The Art of Cookery Made Plain and Easy
by Hannah Glasse
Paperback: 320 pages
Publisher: Dover Publications
Released: Aug. 19, 2015
Source: ebook review copy from the publisher through NetGalley.
Book Description, Modified from Back Cover:
Revised and republished many times since its 1747 debut, this cookbook was a bestseller in England and the United States for more than 100 years. George Washington and Thomas Jefferson owned copies, and Benjamin Franklin even translated some of its recipes into French in hopes of attaining a taste of home while abroad.
Author Hannah Glasse dismisses French cookery, the leading cuisine of her day, as inefficient for servants and middle- to lower-class cooks, citing its fussiness, expense, and waste. Instead, Mrs. Glasse focuses on standard Anglo-American fare, from soups and gravies to cakes and jellies, all simple dishes, prepared in a straightforward manner.
In addition to practical advice on meat selection, carving, and basic cooking skills, this historically fascinating document offers tips on preparing food for the ill, cooking and food storage on ships, and making soaps and scents for the home. Historians, cooks, and all lovers of gastronomy will appreciate this glimpse into the kitchens of a bygone era.
The Art of Cookery Made Plain and Easy is a cookbook with recipes, but it requires some cooking experience and the willingness to do a bit of experimenting. I had hoped it might give hints on how to cook over a hearth fire, but the author assumed the reader already knew these tricks. She says to cook "over a slow fire" or "a quick, clear fire," but not how to achieve this. You're to cook the food until "it's enough." She described what seasonings to add ("season it with nutmeg, ....") but left it up to the user as to how much. At best, she gave measurements like "2 spoonfuls" or "a pound."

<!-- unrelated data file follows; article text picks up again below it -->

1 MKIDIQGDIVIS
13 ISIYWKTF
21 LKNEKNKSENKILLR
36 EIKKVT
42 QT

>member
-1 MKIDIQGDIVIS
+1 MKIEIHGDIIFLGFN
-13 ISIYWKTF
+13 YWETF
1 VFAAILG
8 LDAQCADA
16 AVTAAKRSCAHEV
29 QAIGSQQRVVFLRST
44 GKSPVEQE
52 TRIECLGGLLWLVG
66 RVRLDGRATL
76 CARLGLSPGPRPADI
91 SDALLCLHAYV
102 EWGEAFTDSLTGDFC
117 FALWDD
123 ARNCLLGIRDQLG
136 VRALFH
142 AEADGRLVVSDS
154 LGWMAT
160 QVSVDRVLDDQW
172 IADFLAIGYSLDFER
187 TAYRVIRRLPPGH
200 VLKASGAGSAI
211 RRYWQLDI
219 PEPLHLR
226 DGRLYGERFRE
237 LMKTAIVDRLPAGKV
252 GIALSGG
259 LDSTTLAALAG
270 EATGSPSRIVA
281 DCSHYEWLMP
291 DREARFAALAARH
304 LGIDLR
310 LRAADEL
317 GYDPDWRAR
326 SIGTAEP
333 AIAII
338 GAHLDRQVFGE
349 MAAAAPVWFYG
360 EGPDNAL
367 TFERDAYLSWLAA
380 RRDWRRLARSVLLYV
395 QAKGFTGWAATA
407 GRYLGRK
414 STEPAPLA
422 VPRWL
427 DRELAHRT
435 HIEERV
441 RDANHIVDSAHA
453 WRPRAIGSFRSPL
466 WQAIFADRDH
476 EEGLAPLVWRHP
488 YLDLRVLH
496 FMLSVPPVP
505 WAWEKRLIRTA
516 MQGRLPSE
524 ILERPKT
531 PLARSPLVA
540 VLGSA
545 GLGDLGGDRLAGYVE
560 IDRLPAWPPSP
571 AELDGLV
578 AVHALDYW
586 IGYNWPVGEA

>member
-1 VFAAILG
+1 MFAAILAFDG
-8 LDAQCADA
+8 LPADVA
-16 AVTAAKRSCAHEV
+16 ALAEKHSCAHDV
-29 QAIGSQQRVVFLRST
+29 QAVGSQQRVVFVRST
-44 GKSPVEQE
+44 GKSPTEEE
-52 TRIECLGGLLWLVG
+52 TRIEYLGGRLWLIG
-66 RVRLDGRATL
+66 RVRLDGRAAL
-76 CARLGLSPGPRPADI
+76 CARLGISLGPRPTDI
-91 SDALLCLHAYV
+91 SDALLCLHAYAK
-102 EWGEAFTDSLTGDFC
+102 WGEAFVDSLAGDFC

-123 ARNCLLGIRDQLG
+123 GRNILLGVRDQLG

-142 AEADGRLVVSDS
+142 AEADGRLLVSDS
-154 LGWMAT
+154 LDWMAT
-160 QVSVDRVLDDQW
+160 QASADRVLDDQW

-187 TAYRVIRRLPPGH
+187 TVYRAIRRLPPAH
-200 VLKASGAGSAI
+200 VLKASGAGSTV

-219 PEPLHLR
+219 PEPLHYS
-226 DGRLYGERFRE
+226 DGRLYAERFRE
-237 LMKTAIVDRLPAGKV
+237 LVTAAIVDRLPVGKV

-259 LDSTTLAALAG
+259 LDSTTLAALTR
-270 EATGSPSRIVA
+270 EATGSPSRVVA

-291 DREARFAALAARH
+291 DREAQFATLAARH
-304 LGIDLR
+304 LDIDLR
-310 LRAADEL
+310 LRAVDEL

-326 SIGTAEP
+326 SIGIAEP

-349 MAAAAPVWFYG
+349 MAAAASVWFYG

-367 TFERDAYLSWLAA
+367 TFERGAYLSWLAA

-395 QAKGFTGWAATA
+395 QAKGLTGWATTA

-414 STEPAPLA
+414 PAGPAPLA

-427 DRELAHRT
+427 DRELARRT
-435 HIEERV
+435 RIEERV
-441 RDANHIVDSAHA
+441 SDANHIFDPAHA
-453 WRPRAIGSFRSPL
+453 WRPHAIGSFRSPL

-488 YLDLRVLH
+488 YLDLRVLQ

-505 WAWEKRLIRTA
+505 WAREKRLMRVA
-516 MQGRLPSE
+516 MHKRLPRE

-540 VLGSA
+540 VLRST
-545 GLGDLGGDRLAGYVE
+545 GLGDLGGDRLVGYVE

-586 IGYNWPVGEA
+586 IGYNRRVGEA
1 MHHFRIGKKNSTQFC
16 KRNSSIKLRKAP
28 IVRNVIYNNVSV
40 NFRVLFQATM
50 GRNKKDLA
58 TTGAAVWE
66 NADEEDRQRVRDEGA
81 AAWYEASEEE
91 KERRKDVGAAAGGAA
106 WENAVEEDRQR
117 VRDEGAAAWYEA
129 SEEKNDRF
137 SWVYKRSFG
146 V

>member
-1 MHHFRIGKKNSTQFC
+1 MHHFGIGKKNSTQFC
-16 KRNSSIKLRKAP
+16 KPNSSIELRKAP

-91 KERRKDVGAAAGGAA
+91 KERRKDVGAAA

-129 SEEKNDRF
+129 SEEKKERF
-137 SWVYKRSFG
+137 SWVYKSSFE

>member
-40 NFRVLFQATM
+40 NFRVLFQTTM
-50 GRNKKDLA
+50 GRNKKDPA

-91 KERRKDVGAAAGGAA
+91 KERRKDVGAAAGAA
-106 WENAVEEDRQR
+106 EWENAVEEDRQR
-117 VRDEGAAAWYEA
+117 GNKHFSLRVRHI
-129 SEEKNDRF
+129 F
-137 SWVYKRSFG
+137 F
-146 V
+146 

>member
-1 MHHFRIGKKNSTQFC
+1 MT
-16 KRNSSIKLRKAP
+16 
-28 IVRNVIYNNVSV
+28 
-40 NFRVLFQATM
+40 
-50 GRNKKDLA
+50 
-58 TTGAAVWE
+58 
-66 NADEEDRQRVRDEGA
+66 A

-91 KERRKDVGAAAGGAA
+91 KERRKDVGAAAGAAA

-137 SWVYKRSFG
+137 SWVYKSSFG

The author covered various ways to cook a wide variety of meats (various birds, fish, livestock, and game) and how to identify if the meat is fresh when buying it at the butchers. She also covered various ways to prepare vegetables, make soups, broths, gravy, puddings, dumplings, pies, tarts, sausages, cakes, creams, jellies, custards, preserves, conserves, marmalades, ice cream, cure meat, pickle, jar, do cold distilling, wines and brewing, and more. She also gave tips on carving meat, raising turkeys and mushrooms, and making soap and a lip salve.
The meat recipes reminded me of Thanksgiving turkey dinners (just cooked over a fire). For the section on cooking the "American way," she used ingredients that were more widely available in America. She also included "cooking the Spanish way, French way" and so on. For fun, I tried a dumpling and a pudding recipe. Since I've made "modern" versions of these, I was able to fill in the details she didn't provide and they turned out fine. It was interesting to look through the recipes to see what ingredients they had and how they cooked things.
If you've read this book, what do you think about it? I'd be honored if you wrote your own opinion of the book in the comments.
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